The top five long-term risks facing countries over the next decade are all linked to the environment, the World Economic Forum (WEF) has warned today.
Its Global Risks Report 2020, which brings together views from 750 decision makers and experts, lists extreme weather as the most pressing threat in terms of likelihood.
Failure of climate change mitigation and adaptation, major natural disasters, ecosystem collapse and man-made environmental catastrophes complete the top five.
This is the first time that the WEF's annual risk report has linked all of the top five risks to the environment, and comes as wildfires continue to burn across Australia.
Peter Giger, group chief risk officer at Zurich Insurance, which co-produced the report, said insurers are now finding it hard to trust their historical data when it comes to pricing.
"So how do we look at the probability and severity of events? It is a big challenge for our industry," he said at the report's launch. "We want to find the winners of the new economy."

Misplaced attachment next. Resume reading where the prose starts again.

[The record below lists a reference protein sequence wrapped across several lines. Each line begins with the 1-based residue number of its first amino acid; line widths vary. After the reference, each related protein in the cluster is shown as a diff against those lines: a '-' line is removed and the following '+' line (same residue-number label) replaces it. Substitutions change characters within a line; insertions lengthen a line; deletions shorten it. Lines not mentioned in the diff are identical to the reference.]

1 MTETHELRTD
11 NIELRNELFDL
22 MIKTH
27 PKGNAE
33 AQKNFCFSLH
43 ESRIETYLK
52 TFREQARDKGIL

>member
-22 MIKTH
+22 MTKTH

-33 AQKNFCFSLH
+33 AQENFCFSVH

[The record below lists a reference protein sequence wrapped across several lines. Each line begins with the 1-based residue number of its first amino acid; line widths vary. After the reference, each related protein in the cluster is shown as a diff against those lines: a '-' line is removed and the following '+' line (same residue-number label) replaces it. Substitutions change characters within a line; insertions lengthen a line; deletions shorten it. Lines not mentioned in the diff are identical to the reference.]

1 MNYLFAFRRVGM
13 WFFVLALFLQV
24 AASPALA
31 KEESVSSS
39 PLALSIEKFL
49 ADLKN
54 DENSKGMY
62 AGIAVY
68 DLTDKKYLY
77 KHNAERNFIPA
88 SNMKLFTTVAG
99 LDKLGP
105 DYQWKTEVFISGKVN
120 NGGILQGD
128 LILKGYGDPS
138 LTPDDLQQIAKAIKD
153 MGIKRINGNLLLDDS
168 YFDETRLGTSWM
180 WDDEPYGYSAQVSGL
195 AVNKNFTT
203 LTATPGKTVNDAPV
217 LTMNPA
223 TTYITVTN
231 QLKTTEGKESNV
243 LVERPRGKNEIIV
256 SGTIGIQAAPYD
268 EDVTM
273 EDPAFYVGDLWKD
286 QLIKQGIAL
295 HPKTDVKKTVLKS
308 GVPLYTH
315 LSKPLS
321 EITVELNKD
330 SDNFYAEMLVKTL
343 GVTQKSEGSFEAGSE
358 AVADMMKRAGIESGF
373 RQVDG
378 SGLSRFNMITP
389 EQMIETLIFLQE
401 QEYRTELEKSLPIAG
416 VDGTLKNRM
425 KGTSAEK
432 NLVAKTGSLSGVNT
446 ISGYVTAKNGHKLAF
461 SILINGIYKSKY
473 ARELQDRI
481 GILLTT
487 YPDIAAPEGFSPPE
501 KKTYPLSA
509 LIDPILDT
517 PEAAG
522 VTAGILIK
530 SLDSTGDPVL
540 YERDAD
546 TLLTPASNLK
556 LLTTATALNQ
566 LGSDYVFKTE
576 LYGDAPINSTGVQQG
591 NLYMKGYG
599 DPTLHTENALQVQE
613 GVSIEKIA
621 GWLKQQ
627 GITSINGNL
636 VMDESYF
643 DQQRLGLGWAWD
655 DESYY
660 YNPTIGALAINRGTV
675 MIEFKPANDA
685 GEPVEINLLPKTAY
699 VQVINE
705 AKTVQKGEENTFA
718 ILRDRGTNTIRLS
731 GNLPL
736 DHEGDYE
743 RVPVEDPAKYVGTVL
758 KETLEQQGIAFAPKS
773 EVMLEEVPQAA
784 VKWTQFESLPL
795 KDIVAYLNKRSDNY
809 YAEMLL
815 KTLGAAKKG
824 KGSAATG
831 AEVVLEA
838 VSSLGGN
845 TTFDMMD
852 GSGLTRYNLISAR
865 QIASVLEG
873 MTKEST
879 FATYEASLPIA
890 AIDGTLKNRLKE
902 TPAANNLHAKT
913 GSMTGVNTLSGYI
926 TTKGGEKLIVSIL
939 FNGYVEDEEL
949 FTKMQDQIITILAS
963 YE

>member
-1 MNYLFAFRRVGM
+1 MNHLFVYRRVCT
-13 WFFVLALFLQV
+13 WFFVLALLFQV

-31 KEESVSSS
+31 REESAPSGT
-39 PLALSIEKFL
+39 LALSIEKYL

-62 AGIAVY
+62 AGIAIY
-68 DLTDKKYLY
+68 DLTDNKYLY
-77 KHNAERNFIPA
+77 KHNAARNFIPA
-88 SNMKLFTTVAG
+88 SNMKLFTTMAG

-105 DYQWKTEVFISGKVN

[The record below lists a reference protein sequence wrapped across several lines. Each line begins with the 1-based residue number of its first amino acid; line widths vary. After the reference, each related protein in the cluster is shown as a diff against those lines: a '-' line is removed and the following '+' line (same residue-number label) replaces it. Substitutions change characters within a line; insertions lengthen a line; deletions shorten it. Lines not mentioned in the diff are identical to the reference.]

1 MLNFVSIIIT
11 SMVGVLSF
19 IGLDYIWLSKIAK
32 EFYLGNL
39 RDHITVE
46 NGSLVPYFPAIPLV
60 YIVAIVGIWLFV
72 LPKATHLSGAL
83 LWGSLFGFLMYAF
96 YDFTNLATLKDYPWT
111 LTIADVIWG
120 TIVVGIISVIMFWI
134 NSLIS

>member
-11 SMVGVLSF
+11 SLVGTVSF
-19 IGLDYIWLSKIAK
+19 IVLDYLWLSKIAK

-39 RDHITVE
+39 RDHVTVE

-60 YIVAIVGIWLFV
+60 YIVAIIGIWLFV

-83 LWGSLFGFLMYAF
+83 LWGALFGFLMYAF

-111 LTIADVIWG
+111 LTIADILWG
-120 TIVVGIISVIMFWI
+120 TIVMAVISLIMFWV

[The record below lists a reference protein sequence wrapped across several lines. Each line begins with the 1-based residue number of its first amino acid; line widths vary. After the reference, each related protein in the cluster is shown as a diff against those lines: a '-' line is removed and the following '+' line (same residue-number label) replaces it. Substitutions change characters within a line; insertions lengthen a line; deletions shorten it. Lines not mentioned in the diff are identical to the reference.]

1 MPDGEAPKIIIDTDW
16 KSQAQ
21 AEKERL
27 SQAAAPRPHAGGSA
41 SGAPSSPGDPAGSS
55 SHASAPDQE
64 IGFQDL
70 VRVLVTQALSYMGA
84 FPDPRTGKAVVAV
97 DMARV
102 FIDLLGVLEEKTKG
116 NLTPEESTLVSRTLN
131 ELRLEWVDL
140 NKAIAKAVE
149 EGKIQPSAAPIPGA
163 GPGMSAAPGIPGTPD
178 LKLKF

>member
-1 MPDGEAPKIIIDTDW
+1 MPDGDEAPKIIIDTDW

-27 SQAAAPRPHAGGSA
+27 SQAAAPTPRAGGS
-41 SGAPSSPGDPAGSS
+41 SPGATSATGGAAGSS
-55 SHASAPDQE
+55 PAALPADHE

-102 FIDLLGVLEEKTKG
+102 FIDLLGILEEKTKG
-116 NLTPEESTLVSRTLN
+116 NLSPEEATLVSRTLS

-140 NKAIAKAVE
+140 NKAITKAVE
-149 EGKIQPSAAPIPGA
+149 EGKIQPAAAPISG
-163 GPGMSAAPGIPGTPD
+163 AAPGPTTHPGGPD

The WEF's report also lists ecosystem collapse and climate change mitigation and adaptation failure among the top five risks in terms of severity over the next decade.
Giger warned that ecosystems provide environmental and economic benefits estimated at $33trn (£25trn) - equivalent to the GDP of the US and China combined.
"We are already seeing companies destroyed by failing to align their strategies to shifts in policy and customer preferences," he continued. "It's critical that companies move faster."
Economic confrontations and political polarisation are also expected to rise in 2020, which the researchers said would prove "catastrophic" for addressing climate change.
Large-scale cyber attacks and breakdown of critical information infrastructure and networks are among the most pressing interconnected risks identified in the report.
It calls for holistic "systems-level thinking" to tackle rising inequality, gaps in technological governance, healthcare challenges and looming geopolitical and environmental risks.
This comes less than a week before the WEF convenes world leaders in the Swiss alpine resort of Davos to help shape the global economic and political agenda.
"The political landscape is polarised, sea levels are rising and climate fires are burning," said WEF president Borge Brende.
"This is the year when world leaders must work with all sectors of society to repair and reinvigorate our systems of cooperation for tackling our deep-rooted risks."